Humans are living longer, but for many, longevity doesn’t equal quality of life. Increasingly, the final years are marked by a steady cognitive decline where memory and personality are swallowed in dementia. Alzheimer’s disease (AD) is on the rise, and there is no treatment. Worse, researchers and drug companies wrestling with the disease seem to have hit a wall.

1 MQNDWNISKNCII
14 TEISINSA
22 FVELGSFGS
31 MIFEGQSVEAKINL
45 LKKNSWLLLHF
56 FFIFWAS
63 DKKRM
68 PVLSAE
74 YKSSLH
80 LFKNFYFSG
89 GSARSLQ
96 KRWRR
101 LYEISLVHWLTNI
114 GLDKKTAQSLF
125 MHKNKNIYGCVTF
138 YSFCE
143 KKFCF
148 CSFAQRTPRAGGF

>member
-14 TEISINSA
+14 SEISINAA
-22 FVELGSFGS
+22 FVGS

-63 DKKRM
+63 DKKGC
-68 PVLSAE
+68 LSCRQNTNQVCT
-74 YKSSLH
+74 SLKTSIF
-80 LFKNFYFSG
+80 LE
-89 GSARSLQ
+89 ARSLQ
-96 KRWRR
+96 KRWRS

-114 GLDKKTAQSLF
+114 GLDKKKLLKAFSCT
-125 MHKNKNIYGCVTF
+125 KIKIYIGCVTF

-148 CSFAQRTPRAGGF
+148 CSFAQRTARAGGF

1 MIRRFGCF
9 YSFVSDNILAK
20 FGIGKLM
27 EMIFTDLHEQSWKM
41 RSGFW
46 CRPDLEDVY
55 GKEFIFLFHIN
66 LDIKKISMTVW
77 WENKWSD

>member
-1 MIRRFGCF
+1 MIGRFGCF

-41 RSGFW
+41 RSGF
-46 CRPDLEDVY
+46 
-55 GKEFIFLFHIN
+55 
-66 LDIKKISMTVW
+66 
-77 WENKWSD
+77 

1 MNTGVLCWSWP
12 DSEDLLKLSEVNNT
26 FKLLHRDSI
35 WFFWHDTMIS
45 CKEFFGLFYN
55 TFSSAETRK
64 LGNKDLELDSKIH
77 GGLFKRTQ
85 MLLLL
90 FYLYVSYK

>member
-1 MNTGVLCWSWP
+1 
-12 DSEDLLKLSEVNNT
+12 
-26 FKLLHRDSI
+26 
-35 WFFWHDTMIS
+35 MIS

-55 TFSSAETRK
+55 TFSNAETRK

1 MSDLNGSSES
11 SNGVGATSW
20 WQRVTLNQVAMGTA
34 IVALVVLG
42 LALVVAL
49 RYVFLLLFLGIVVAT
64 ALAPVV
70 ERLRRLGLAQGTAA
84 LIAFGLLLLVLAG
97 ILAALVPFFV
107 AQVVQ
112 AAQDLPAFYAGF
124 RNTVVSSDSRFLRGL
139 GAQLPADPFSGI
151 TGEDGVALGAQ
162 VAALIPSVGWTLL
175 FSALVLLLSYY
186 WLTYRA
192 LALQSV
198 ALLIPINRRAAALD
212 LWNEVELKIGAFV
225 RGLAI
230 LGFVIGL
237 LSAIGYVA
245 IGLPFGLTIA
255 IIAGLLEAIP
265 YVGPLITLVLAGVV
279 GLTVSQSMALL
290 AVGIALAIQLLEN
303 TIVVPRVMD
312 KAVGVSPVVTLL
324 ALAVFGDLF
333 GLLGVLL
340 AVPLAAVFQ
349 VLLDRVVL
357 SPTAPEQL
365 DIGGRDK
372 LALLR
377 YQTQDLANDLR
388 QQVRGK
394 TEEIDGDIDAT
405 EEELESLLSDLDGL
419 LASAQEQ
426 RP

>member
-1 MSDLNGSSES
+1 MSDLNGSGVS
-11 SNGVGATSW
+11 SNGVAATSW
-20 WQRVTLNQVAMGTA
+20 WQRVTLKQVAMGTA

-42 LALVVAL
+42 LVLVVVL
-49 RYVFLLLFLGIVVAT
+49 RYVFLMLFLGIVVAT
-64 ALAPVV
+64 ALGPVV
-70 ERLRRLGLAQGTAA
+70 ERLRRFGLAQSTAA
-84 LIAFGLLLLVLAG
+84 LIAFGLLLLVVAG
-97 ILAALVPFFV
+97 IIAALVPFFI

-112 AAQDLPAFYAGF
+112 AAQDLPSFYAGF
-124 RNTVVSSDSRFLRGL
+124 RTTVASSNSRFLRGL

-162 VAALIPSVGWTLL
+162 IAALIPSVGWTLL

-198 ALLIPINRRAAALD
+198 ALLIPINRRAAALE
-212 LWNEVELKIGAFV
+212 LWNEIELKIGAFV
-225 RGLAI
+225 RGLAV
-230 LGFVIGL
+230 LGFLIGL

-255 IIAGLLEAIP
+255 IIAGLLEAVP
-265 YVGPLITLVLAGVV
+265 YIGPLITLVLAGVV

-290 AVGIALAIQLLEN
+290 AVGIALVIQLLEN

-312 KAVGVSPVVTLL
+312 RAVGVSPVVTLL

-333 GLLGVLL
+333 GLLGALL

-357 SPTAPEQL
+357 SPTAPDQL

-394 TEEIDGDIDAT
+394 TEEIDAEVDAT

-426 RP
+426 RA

Most recently, Baxter announced its Alzheimer’s treatment, Gammagard, proved ineffective at its twin goals of reducing cognitive decline and preserving cognitive abilities in a 490-patient Phase III trial. Although the trial showed some positive results in participants genetically predisposed to the disease, Baxter will discontinue current immunoglobulin studies in Alzheimer’s.